According to a host of online media sources including The Star Online, on Friday, United States District Court Judge Susan Illston of the San Francisco federal court has demanded that the Federal Bureau of Investigation (FBI) discontinue its method of spying on phone and email records, as its ways of obtaining information has been deemed unconstitutional. The order is to take effect in 90 days which gives United States lawyers ample time to appeal the decision due to the measure’s significant constitutional and national security issues.
The decision by Judge Illston is a shocking defeat for President Barack Obama’s administration’s way of obtaining information about persons from companies who have individuals’ communications records. The now-deemed unconstitutional method of obtaining one’s records was a federal governmental response to fighting terrorism in the nation.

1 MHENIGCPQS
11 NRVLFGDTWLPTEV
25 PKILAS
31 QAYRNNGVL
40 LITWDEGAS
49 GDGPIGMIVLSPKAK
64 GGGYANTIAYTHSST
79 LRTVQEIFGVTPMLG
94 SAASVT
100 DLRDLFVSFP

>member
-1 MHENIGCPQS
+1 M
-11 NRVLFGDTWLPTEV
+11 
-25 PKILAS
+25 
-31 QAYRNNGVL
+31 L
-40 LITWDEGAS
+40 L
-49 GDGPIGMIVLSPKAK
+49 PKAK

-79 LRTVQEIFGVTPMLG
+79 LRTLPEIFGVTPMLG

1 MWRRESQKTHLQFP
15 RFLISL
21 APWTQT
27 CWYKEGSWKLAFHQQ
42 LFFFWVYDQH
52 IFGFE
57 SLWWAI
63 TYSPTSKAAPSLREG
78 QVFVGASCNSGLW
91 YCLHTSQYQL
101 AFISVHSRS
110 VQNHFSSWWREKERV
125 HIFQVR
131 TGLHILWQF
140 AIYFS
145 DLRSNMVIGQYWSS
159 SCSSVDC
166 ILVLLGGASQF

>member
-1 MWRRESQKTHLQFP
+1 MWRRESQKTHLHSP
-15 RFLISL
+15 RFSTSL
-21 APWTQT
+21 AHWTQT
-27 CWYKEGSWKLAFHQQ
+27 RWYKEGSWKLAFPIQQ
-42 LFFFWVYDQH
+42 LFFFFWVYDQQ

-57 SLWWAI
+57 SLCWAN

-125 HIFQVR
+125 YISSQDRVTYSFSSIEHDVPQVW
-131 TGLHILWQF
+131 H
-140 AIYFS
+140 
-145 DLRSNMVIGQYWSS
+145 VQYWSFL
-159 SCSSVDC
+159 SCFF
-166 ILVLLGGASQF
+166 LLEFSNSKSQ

Following the September 11 attacks, the Patriot Act was passed to give the FBI the unique authority to order companies to turn over people’s telecom records without requests needing to be disclosed. With the latest move by the federal judge, National Security letters are no longer to be used to basically snoop on people. Illston’s ruling claims that tens of thousands of National Security letters are released annually while practically all of them – 97 percent of them – never mention the requests.
According to the ruling judge’s written statement on the case:
This pervasive use of nondisclosure orders, coupled with the government’s failure to demonstrate that a blanket prohibition on recipients’ ability to disclose the mere fact of receipt of an NSL is necessary to serve the compelling need of national security, creates too large a danger that speech is being unnecessarily restricted.
An Internet rights law group called the Electronic Frontier Foundation, on behalf of an unnamed telecom company, initiated the case in a lawsuit filed in 2011. According to the case, First Amendment rights have been in danger via the method in which the FBI has been obtaining individual’s records from telecom companies.